Berkeley Lab's awarded $2 million fibre optic project

In: Windfarms
Lawrence Berkeley National Laboratory (Berkeley Lab) has been commissioned to conduct a $2 million research project to implement fibre optic technology on the monitoring offshore wind turbines. The project will be executed in collaboration with UC Berkeley.

"A fibre cable has a glass core that allows you to send an optical signal down at the speed of light; when there is any vibration, strains, or stresses or changes in temperature of the material that is being monitored, that information will be carried in the light signal that is scattered back,” said Berkeley Lab scientist Yuxin Wu.

Off the California coast, the ocean floor drops off steeply, making floating wind turbines – which are tethered to the ocean floor by mooring chains, unlike conventional “fixed bottom” offshore wind turbines – the only viable option. But this technology faces several obstacles, including how to do maintenance and operations on remote installations in the ocean economically and how to monitor if hazards such as earthquakes or extreme weather conditions disrupt operations. Berkley Lab's project aims to tackle these obstacles with fibre optic cables.

“One of the most expensive components of a wind turbine is the gearbox; they also tend to be the part that’s most vulnerable to failure,” said Wu, who is also head of Berkeley Lab’s Geophysics Department. “Often before they fail they produce abnormal vibrations or excessive heat due to increased or irregular friction. We intend to use fiber optic cables to monitor the vibrational, strain, and temperature signal of the gearbox, in order to pinpoint where problems are happening.”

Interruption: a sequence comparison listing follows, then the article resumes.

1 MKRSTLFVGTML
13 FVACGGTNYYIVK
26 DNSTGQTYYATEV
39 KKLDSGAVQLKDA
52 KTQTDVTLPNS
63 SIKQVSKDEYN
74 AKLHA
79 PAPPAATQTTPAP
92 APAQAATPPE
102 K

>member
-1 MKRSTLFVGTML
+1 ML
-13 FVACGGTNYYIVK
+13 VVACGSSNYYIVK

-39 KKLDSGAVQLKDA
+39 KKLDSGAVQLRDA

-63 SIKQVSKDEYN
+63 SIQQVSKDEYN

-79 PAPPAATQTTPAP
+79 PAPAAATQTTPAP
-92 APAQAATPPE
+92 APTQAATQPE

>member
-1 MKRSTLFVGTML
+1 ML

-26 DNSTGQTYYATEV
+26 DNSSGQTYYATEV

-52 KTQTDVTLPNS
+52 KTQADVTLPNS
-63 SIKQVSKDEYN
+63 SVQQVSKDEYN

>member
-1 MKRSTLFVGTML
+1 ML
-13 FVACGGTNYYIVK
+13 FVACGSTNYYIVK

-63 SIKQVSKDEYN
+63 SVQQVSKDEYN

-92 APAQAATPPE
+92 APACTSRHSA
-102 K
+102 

Wrapping fiber optic cables around the entire gearbox can provide a 3D map of changes with resolution at the millimeter scale. “It could help identify problems with the gearbox at an early stage, which would trigger emergency management, before a catastrophic failure causing loss of the whole turbine,” Wu said.

What’s more, Wu said the project intends to explore how the fibre optic cables can be used to detect marine mammal activity. The sensitivity of the fibre signal could allow for differentiation between, say, crashing waves and a pod of whales swimming by.

“Environmentally sustainable development of offshore wind is critical,” he said. “With a large offshore wind farm, there would be many of these mooring lines securing the turbine structures to the ocean floor. If a humpback whale swims by, what are the impacts of these mooring lines on their activities? Will the whales generate unique vibrational signals that can be picked up by the fiber optic sensors? If we can track the signals of a whale swimming by, it will allow us to evaluate whether and how the offshore wind turbine impacts marine mammals.”

Berkeley Lab added that it is looking to learn more about whales and other marine mammals from marine biologists and also seeking a partner to collaborate with to test the sensors in the ocean.

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